Before donning the cape to play Batman, before dropping 60 pounds to play the emaciated Machinist, Christian Bale buffed up to play one of his most memorable characters — arguably one of the most nastily iconic in film history — Patrick Bateman in Mary Harron’s American Psycho (2000).
Bret Easton Ellis’s violent, misogynistic 1991 book was greeted with derision by critics, women’s groups and even other authors, so when a film adaptation was announced, it seemed unlikely that it could ever become a reality. Production stalled as directors and stars popped in and out of the picture. David Cronenberg, Oliver Stone, Ewan McGregor and Leonardo DiCaprio were all in the running at one point, and Johnny Depp expressed interest, but nothing ever came of it.
Producer Edward Pressman, who shepherded the project for years, said that Harron (I Shot Andy Warhol) was the only director who conveyed a clear solution to bring the ultraviolent novel to the screen. Indeed, Harron’s (and co-writer Guinevere Turner) idea of making the story the blackest of black comedies was not only inspired but assured the film’s cult status for years to come. As a matter of fact, my inspiration for writing this piece was re-watching the film on Netflix recently and reading a humorous review of the Apple Watch by none other than Patrick Bateman.
Rewatching Bale’s performance, as he obsessively describes his morning ritual or waxes rhapsodic over cloying ’80s music, is hysterical. It’s also brilliantly controlled. And that’s why he’s the solo shout out in this special “Great Performances” post.
In the first of his many body transformations for a role, Bale worked out with a trainer three hours a day, six days a week, in order to achieve the perfect shape that he fearlessly displays here, naked and blood-splattered.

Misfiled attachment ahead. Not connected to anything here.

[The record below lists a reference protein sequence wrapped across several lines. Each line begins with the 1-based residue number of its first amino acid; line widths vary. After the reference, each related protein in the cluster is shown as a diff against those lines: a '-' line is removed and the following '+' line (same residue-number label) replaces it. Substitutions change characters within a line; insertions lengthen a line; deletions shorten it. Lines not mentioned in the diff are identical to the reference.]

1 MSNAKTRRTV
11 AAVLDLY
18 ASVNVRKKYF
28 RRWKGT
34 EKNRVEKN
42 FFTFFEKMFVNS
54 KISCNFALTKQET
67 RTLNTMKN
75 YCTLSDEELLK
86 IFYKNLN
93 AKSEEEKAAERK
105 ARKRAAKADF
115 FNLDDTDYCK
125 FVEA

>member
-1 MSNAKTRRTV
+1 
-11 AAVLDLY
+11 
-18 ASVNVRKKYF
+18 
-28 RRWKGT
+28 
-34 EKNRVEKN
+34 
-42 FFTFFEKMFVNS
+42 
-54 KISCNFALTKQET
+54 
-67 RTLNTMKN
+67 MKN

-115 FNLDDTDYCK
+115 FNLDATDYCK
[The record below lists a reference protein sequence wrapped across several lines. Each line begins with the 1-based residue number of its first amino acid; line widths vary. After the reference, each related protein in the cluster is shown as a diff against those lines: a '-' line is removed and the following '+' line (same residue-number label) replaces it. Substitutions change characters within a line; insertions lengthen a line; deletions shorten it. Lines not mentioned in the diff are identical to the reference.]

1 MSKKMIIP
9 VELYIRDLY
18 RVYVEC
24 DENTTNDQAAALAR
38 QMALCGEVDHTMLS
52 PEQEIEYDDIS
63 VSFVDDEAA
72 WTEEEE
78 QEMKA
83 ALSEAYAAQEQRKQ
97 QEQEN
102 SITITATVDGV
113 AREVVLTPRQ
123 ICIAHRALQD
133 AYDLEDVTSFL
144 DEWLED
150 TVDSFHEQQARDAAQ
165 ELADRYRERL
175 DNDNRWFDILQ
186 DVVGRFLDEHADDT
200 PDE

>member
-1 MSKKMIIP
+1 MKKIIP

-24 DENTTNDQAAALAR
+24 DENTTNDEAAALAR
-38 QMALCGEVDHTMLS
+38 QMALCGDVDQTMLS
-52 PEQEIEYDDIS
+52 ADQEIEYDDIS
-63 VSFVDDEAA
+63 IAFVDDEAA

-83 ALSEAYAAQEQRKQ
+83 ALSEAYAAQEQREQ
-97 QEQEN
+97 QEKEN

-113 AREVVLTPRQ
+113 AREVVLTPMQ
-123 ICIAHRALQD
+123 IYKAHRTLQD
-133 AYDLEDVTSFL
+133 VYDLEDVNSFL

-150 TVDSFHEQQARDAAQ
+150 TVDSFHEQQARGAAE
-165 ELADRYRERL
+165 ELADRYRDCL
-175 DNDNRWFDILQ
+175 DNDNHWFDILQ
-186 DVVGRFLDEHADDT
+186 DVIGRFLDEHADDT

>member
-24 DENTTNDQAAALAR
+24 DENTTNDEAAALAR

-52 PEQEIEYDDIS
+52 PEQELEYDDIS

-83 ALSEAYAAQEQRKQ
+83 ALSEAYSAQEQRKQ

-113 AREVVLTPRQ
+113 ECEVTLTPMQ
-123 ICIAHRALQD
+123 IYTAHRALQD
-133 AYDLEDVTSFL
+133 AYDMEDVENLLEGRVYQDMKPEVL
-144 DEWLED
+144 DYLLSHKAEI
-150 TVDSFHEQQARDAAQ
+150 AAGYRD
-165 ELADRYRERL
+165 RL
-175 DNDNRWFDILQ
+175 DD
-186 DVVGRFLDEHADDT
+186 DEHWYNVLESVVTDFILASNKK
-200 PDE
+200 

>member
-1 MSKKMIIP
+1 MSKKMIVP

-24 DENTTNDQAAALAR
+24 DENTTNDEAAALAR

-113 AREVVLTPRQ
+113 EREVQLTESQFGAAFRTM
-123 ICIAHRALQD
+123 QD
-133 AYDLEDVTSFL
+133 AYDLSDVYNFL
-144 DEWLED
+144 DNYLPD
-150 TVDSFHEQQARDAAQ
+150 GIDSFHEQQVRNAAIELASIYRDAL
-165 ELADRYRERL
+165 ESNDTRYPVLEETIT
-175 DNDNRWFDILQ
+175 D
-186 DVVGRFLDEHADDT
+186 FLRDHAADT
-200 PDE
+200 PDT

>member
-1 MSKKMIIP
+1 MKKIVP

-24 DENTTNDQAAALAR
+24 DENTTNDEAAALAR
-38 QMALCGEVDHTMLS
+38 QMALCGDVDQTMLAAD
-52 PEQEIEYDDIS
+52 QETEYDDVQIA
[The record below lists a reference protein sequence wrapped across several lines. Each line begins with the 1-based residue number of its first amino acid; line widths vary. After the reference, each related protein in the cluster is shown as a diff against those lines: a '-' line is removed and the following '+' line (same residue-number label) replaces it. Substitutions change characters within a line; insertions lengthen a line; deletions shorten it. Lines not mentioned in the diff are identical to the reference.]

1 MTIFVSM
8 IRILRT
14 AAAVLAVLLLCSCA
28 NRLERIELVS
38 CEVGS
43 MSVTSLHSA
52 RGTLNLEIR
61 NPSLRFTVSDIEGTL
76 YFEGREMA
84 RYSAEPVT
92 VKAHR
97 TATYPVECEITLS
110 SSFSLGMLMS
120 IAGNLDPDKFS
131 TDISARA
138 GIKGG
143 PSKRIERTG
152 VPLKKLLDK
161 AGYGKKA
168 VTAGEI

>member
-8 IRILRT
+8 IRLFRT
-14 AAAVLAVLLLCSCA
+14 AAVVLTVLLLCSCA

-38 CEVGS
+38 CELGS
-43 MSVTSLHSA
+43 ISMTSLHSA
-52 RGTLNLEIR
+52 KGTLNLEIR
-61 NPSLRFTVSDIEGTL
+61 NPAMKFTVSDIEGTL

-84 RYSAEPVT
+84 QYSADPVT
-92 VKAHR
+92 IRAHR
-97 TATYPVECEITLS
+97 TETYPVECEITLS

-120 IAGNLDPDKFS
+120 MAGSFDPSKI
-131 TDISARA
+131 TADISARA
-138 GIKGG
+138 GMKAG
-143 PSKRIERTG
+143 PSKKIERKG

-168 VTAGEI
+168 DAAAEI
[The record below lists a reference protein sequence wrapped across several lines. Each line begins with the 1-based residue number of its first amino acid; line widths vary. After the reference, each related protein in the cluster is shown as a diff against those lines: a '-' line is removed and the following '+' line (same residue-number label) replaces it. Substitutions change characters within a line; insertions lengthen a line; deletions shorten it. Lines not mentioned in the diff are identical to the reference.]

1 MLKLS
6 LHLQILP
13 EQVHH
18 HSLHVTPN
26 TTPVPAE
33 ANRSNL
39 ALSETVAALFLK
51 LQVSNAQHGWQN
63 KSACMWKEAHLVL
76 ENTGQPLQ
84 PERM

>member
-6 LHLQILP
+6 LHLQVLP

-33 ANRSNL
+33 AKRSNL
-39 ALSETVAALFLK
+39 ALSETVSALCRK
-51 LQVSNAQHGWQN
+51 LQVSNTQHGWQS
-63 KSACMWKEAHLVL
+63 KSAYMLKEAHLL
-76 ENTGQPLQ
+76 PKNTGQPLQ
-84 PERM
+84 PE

As for the inspiration behind his character, Harron said that it was none other than Tom Cruise, whose “intense friendliness with nothing behind the eyes” was just the look that Bale wanted to bring.
The film is set in Manhattan during the very height of the vacuous Reagan ’80s, when the young stockbrokers were riding (and getting) high, treating women like cattle and comparing business cards as if they were indications of penis size. Bateman’s acquaintances and colleagues don’t notice his cold-bloodedness because they’re just as as shallow as he is. Being seen in the right restaurants and clubs with the right clothes and the right girls are all that matters to this crowd.
The women in this film are all portrayed as victims, but Harron and Turner give them recognizably human aspects and problems intentionally lacking in the guys. Reese Witherspoon, as Bateman’s fiance, so anxious to have a perfect marriage, is blind to just how awful her betrothed is. The woman he’s having an affair with (Samantha Mathis) is likewise too drug-addled to notice. And his pathetic assistant (Chloe Sevigny) is so insecure that she positively glows when he pays her the smallest of compliments.
The only man who displays any emotion is closeted Luis Carruthers (Silicon Valley’s Matt Ross), who harbors a secret crush for Bateman and thinks he’s finally getting his wish fulfilled when the killer sneaks up behind him in the bathroom, hands encased in leather gloves, ready to strangle. It’s an uncomfortable scene as Carruthers turns around, thinks Bateman’s coming onto him and kisses the gloves, telling him how long he’s waited for this.
Andrjez Sekula’s photography of Gideon Ponte’s antiseptic production design is spot-on, especially in Bateman’s perfect condo, where he’s laid down newspapers in preparation for chopping up loathed associate Paul Allen (Jared Leto).
The three-way sex scene with two prostitutes (Cara Seymour and Turner) is at first hilarious as Bateman stares at himself in the mirror and flexes as he thrusts away. Then it turns to horror when one of them screams and the sheets become drenched in blood. Then, of course, there’s the famous running-down-the-hallway naked with chainsaw sequence, and Bale’s unbridled glee as Bateman stalks and kills his prey is priceless. And in a club, he tells a girl, “I’m in murders and executions,” to which she blithely responds, “I don’t know anything about mergers and acquisitions.”
For a film wedged so firmly in a specific era and place, it’s a tribute to the creators that it’s standing the test of time. It’s got its own Tumblr, of course, and just this week there were posts entitled “XX Things You Didn’t Know About American Psycho” appearing online. Pretty good considering it was declared doomed from the start and Bale was even warned by his friends that taking the role was career suicide.
Now if you’ll excuse me, I have to return some videotapes.